Glaumber is famous for the exploits of its settlers many of whom are the heros found in the Icelandic sagas. The first known inhabitants of Glaumbaer lived there in the 11th century. They are mentioned in the Saga of the Greenlanders and the Saga of Eirikur the Red, which tell of the explorers Leifur Eriksson and his brother Thorsteinn, sons of Eirikur the Red, of Thorsteinn’s wife Gudridur Thorbjarnardottir, her second husband Thorfinnur karlsefni and their son, Snorri. Gudridur Thorbjarnardottir is mentioned both in the Saga of the Greenlanders and in the Saga of Erik the Red. Gudridur, a granddaughter of an Irish freedman, was born in the 10th century in Snaefellsnes in western Iceland. She emigrated to the Icelandic settlement in Greenland founded by Erik the Red, and married his son Thorsteinn, who soon died. The young widow then married Thorfinnur karlsefni, a merchant and a farmer from Stadur in Reynines (now Reynistadur), Skagafiord District.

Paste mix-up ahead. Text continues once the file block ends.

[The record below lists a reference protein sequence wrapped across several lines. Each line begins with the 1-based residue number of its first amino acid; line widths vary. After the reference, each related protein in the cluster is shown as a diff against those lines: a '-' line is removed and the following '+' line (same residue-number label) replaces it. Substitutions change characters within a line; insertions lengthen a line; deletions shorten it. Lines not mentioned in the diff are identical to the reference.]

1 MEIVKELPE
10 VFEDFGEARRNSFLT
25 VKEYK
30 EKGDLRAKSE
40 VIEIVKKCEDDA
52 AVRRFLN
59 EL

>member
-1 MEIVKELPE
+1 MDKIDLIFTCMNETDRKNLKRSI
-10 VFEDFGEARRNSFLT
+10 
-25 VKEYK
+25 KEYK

Gudridur and Thorfinnur explored Vinland (thought most likely to be Newfoundland), already discovered by Leifur Eriksson, Gudridur ’s former brother-in-law. They spent the winter there, and planned to settle permanently. Their son, Snorri, was born in the New World. Due to conflicts with the Native tribes or the “Skaelings” as they were, they did not stay there long, and returned to Iceland. Initially they lived at Thorfinnur’s old home at Reynines, but then purchased the estate of Glaumbaer, probably shortly after 1010, and settled there.
After his father's death Snorri took over the estate, and Gudridur decided to make a pilgrimage to the Pope in Rome, to be absolved of her sins. She promised to errect a church in Glaumber upon her safe return. Snorri built a church in her absence and when she returned she saw the first church ever to stand in Glaumber. From then on Gudridur lived the rest of her life in solitary worship.
Gudridur Thorbjarnardottir has been called “the greatest female explorer of all time” by the president of Iceland and is certainly the most well travelled woman of her time, exploring Iceland and Greenland, being one of the first Europeans to set foot on American soil, and making her pilgrammage across Europe.
We explored the rest of the farmstead which despite having links to such incredible figures from Icelandic history and saga is still a small, dark, cramped building smelling of damp peat!
We went into the tiny tea rooms to warm up and then had our picnic lunch outside enjoying the views of the surrounding hills and fields.